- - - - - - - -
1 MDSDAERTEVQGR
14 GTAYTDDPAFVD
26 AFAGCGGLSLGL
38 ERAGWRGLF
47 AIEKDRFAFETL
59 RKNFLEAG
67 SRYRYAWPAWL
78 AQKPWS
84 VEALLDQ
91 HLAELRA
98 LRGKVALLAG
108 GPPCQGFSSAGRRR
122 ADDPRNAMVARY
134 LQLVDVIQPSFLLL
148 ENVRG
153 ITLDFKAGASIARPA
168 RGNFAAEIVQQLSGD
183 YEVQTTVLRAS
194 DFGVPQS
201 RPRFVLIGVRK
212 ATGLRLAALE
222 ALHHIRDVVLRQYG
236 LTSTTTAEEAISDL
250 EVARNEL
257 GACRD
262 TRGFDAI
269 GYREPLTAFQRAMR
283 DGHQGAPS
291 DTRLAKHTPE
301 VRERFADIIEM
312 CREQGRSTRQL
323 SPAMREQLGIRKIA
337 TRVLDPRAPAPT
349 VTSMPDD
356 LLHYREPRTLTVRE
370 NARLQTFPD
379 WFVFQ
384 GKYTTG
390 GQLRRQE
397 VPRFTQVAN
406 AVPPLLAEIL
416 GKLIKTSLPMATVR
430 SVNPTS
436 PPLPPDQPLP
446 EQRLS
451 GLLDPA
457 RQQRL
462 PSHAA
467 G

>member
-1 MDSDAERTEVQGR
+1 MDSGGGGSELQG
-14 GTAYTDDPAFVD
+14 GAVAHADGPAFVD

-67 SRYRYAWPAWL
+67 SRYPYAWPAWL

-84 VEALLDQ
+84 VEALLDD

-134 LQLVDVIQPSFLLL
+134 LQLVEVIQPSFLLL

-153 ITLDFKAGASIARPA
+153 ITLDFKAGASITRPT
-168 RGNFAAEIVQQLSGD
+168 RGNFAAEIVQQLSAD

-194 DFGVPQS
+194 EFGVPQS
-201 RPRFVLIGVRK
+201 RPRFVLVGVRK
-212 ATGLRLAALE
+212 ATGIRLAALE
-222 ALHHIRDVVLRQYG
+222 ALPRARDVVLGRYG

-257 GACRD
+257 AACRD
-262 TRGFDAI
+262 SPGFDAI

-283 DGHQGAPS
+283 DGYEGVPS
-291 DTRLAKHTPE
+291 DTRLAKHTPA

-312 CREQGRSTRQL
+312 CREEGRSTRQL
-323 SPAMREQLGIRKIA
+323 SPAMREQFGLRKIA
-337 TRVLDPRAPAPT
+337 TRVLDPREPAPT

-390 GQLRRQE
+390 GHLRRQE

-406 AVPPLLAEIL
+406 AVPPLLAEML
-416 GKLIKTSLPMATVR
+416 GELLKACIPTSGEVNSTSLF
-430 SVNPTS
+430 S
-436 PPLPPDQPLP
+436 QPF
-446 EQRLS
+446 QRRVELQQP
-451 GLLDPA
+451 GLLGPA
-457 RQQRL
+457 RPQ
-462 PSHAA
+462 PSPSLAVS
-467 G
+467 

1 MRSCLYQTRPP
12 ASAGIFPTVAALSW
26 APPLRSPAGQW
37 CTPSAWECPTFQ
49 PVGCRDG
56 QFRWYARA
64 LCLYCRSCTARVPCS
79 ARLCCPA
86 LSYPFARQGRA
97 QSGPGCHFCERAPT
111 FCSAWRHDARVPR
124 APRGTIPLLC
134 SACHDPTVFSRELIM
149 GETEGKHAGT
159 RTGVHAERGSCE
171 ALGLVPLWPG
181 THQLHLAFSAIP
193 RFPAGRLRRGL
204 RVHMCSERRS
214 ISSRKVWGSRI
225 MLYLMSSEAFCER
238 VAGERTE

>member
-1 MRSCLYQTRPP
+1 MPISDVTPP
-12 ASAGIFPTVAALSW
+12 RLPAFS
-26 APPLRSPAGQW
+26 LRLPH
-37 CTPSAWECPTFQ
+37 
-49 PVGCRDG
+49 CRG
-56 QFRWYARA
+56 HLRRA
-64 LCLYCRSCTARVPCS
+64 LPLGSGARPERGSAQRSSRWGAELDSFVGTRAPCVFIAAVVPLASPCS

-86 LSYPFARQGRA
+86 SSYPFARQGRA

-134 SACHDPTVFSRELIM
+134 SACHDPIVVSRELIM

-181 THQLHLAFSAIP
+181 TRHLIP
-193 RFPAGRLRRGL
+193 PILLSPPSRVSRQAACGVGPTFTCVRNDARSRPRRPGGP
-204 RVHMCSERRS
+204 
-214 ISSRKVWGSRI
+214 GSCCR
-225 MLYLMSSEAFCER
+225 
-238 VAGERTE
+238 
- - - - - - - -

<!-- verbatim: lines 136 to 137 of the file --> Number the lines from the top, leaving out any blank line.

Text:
-37 CTPSAWECPTFQ
+37 